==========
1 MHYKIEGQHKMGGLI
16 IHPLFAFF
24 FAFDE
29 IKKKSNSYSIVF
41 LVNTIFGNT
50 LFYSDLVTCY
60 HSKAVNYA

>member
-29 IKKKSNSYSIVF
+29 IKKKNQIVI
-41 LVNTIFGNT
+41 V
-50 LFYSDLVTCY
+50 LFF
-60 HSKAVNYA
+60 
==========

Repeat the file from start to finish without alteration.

1 MHYKIEGQHKMGGLI
16 IHPLFAFF
24 FAFDE
29 IKKKSNSYSIVF
41 LVNTIFGNT
50 LFYSDLVTCY
60 HSKAVNYA

>member
-29 IKKKSNSYSIVF
+29 IKKKNQIVI
-41 LVNTIFGNT
+41 V
-50 LFYSDLVTCY
+50 LFF
-60 HSKAVNYA
+60 